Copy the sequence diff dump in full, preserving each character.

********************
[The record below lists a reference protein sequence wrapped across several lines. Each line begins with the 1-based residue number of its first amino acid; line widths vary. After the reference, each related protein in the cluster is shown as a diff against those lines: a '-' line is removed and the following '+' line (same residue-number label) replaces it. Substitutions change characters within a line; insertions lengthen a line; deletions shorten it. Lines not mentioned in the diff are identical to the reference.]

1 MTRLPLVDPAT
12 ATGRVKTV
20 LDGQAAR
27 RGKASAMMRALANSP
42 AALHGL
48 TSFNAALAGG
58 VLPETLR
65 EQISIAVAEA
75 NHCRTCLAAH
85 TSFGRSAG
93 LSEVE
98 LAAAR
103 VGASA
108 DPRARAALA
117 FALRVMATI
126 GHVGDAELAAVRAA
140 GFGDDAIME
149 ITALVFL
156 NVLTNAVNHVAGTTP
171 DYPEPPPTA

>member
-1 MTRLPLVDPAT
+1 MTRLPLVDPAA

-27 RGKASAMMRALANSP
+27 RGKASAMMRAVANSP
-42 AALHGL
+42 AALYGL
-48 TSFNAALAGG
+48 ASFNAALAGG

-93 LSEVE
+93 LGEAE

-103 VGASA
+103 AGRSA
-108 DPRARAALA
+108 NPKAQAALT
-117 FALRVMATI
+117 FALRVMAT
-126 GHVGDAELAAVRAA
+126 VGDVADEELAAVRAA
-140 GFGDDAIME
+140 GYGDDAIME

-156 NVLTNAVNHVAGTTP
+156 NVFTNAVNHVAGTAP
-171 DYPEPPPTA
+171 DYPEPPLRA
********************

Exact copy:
[The record below lists a reference protein sequence wrapped across several lines. Each line begins with the 1-based residue number of its first amino acid; line widths vary. After the reference, each related protein in the cluster is shown as a diff against those lines: a '-' line is removed and the following '+' line (same residue-number label) replaces it. Substitutions change characters within a line; insertions lengthen a line; deletions shorten it. Lines not mentioned in the diff are identical to the reference.]

1 MTRLPLVDPAT
12 ATGRVKTV
20 LDGQAAR
27 RGKASAMMRALANSP
42 AALHGL
48 TSFNAALAGG
58 VLPETLR
65 EQISIAVAEA
75 NHCRTCLAAH
85 TSFGRSAG
93 LSEVE
98 LAAAR
103 VGASA
108 DPRARAALA
117 FALRVMATI
126 GHVGDAELAAVRAA
140 GFGDDAIME
149 ITALVFL
156 NVLTNAVNHVAGTTP
171 DYPEPPPTA

>member
-1 MTRLPLVDPAT
+1 MTRLPLVDPAA

-27 RGKASAMMRALANSP
+27 RGKASAMMRAVANSP
-42 AALHGL
+42 AALYGL
-48 TSFNAALAGG
+48 ASFNAALAGG

-93 LSEVE
+93 LGEAE

-103 VGASA
+103 AGRSA
-108 DPRARAALA
+108 NPKAQAALT
-117 FALRVMATI
+117 FALRVMAT
-126 GHVGDAELAAVRAA
+126 VGDVADEELAAVRAA
-140 GFGDDAIME
+140 GYGDDAIME

-156 NVLTNAVNHVAGTTP
+156 NVFTNAVNHVAGTAP
-171 DYPEPPPTA
+171 DYPEPPLRA